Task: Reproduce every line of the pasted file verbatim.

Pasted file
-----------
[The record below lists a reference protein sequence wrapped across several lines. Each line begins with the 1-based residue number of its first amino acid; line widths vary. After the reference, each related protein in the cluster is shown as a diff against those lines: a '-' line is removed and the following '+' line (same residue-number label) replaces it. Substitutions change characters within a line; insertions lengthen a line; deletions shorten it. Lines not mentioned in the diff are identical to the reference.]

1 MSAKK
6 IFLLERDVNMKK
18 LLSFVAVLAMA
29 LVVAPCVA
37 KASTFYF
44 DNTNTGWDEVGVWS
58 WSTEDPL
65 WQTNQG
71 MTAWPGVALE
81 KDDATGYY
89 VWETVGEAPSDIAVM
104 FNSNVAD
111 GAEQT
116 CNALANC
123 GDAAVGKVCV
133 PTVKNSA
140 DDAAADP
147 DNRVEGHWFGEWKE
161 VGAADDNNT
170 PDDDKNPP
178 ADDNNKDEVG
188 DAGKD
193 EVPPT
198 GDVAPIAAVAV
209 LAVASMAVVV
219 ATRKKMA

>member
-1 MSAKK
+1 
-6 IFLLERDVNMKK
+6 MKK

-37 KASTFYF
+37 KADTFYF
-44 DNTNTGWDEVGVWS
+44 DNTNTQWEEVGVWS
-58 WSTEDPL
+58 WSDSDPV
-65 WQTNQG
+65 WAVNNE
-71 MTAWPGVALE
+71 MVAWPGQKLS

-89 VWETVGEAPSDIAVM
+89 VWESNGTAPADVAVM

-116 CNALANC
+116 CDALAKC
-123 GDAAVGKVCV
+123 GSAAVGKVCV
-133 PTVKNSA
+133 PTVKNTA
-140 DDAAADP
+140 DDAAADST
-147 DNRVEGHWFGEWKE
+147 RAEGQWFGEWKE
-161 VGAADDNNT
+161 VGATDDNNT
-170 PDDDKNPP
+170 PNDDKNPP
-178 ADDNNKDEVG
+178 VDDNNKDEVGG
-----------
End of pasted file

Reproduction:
[The record below lists a reference protein sequence wrapped across several lines. Each line begins with the 1-based residue number of its first amino acid; line widths vary. After the reference, each related protein in the cluster is shown as a diff against those lines: a '-' line is removed and the following '+' line (same residue-number label) replaces it. Substitutions change characters within a line; insertions lengthen a line; deletions shorten it. Lines not mentioned in the diff are identical to the reference.]

1 MSAKK
6 IFLLERDVNMKK
18 LLSFVAVLAMA
29 LVVAPCVA
37 KASTFYF
44 DNTNTGWDEVGVWS
58 WSTEDPL
65 WQTNQG
71 MTAWPGVALE
81 KDDATGYY
89 VWETVGEAPSDIAVM
104 FNSNVAD
111 GAEQT
116 CNALANC
123 GDAAVGKVCV
133 PTVKNSA
140 DDAAADP
147 DNRVEGHWFGEWKE
161 VGAADDNNT
170 PDDDKNPP
178 ADDNNKDEVG
188 DAGKD
193 EVPPT
198 GDVAPIAAVAV
209 LAVASMAVVV
219 ATRKKMA

>member
-1 MSAKK
+1 
-6 IFLLERDVNMKK
+6 MKK

-37 KASTFYF
+37 KADTFYF
-44 DNTNTGWDEVGVWS
+44 DNTNTQWEEVGVWS
-58 WSTEDPL
+58 WSDSDPV
-65 WQTNQG
+65 WAVNNE
-71 MTAWPGVALE
+71 MVAWPGQKLS

-89 VWETVGEAPSDIAVM
+89 VWESNGTAPADVAVM

-116 CNALANC
+116 CDALAKC
-123 GDAAVGKVCV
+123 GSAAVGKVCV
-133 PTVKNSA
+133 PTVKNTA
-140 DDAAADP
+140 DDAAADST
-147 DNRVEGHWFGEWKE
+147 RAEGQWFGEWKE
-161 VGAADDNNT
+161 VGATDDNNT
-170 PDDDKNPP
+170 PNDDKNPP
-178 ADDNNKDEVG
+178 VDDNNKDEVGG